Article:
22 Hg Algae (phytoplankton) Daphnia (zooplankton) Stickleback Trout Caddisfly Crayfish Mysid Sockeye salmon (fry) Smallmouth bass Pikeminnow

23 Size vs. Trophic level Why might two types of animals that are very different in size have the same level of contamination? They are on the same level of the food chain

24 Bioaccumulation vs. Biomagnification Bioaccumulation is the increase of toxins within an organism Biomagnification is the increase of toxins between organisms of different trophic levels.

25 How much mercury do you have in you? Calculate your mercury intake: calculator/start.asp

26 Is Mercury the only example of bioaccumulation? DDT was an insecticide that built up in birds that ate infected bugs. The largest birds were harmed the most Eagle Egg shells too weak to protect the growing eaglet.

27 DDT nearly drove the American Eagle extinct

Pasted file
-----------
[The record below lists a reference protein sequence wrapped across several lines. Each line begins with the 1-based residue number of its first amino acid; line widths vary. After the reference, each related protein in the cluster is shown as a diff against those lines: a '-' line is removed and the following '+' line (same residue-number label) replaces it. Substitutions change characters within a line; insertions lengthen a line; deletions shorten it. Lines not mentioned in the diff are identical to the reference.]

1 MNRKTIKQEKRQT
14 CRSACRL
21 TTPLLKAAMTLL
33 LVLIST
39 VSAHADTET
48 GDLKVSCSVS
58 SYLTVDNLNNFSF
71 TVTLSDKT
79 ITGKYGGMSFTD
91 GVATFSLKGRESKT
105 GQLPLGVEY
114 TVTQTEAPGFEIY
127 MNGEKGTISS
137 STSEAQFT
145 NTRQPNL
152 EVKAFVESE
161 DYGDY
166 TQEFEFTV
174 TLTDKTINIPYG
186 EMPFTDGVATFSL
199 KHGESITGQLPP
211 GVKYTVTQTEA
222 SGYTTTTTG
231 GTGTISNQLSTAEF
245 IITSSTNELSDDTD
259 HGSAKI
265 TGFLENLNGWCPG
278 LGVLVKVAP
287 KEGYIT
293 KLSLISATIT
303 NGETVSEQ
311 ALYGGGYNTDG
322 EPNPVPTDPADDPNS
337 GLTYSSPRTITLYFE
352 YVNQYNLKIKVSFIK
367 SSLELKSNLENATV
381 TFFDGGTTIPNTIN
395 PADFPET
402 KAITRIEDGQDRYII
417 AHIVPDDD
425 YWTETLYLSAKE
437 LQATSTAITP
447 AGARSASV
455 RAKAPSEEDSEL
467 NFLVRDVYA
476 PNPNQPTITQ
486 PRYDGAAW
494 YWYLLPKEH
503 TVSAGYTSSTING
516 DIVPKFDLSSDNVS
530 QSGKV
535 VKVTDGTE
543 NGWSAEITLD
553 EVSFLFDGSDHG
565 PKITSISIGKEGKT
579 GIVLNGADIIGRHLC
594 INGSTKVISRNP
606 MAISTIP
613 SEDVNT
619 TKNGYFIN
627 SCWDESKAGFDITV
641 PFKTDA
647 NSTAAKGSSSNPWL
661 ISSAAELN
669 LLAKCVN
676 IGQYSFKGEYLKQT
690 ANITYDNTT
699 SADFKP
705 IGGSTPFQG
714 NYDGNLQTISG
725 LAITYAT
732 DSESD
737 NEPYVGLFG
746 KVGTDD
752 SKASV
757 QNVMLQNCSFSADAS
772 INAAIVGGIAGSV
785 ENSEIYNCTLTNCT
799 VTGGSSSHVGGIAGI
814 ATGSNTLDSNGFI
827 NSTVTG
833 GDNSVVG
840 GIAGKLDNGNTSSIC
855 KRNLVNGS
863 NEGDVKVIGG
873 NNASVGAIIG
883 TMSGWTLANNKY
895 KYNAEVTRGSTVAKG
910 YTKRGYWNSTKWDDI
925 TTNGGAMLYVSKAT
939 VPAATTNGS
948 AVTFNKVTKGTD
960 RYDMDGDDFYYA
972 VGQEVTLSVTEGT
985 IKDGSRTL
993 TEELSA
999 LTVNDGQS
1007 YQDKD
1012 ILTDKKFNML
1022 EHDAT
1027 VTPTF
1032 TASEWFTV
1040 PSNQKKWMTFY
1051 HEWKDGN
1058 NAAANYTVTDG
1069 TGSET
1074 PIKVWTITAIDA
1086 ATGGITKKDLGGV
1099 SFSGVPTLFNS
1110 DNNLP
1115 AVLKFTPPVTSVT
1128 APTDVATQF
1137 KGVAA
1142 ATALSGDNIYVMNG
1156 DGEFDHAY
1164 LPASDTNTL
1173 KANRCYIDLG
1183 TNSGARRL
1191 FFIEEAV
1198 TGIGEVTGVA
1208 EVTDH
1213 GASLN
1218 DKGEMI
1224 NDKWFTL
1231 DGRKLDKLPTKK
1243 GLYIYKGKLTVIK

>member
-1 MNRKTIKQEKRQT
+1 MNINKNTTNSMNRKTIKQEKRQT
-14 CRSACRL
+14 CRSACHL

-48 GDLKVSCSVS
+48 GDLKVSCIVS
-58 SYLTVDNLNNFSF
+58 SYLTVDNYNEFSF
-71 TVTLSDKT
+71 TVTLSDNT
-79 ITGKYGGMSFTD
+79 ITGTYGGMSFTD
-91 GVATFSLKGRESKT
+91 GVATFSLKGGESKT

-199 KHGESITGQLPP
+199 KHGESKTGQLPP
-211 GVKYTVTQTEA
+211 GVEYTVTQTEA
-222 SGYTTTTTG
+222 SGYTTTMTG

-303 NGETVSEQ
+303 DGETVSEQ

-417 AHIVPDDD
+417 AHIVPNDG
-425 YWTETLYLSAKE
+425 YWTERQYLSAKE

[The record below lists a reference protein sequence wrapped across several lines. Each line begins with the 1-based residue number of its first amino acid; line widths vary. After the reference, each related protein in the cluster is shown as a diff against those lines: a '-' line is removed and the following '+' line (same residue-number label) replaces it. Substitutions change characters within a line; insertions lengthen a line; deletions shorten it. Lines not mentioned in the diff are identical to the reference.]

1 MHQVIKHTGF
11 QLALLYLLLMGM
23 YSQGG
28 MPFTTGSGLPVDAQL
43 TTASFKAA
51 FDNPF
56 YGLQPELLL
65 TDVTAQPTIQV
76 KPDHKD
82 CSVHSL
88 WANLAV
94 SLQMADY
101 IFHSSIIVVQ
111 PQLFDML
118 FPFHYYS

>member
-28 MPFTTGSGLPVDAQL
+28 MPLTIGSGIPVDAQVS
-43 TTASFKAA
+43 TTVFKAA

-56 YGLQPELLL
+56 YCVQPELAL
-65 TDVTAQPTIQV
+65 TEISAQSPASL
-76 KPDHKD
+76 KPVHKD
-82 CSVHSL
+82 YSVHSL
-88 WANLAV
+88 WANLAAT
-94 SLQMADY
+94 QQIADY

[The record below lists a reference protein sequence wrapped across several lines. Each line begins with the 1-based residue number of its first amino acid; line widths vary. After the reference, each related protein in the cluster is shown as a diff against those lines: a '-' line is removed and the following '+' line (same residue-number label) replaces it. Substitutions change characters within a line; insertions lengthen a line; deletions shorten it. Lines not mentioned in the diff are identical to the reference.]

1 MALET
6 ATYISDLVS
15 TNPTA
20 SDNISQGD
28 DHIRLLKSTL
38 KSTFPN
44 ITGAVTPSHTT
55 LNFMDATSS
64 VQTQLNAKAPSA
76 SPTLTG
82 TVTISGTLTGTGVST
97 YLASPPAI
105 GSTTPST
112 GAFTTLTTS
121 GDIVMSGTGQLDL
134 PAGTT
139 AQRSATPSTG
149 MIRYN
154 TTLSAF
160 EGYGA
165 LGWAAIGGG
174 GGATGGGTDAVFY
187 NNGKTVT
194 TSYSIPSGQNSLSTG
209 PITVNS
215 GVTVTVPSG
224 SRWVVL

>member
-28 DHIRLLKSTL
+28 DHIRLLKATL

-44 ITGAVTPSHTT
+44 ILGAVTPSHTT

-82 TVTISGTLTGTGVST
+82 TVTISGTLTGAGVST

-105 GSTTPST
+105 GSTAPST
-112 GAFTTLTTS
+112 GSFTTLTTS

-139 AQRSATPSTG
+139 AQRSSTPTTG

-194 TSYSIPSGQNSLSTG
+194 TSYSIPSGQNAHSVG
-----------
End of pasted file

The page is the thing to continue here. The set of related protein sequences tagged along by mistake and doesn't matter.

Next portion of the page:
28 Licensed photo of school of tuna: ©Tommy Schultz | Fotolia.com, # Coal fired power plant: Bacteria: : Water sampling: Largemouth bass: Herbivorous fish: Fish electroshocking: Lake Washington:.: Sockeye salmon fry: Daphnia magma: Signal crayfish: Mysid shrimp: reefkeeping.com/issues/ /rs/index.phpreefkeeping.com/issues/ /rs/index.php Stickleback: pond.dnr.cornell.edu/.../stickleback.htmlpond.dnr.cornell.edu/.../stickleback.html Cutthroat trout: Northern pikeminnow: fishandgame.idaho.gov/ifwis/fishingplanner/ht...fishandgame.idaho.gov/ifwis/fishingplanner/ht... Smallmouth bass: pond.dnr.cornell.edu/.../smallmouth_bass.htmlpond.dnr.cornell.edu/.../smallmouth_bass.html Caddisfly larvae: Mercury biomagnification: pubs.water.usgs.gov/fs pubs.water.usgs.gov/fs Vermont mercury fish advisory: Image credits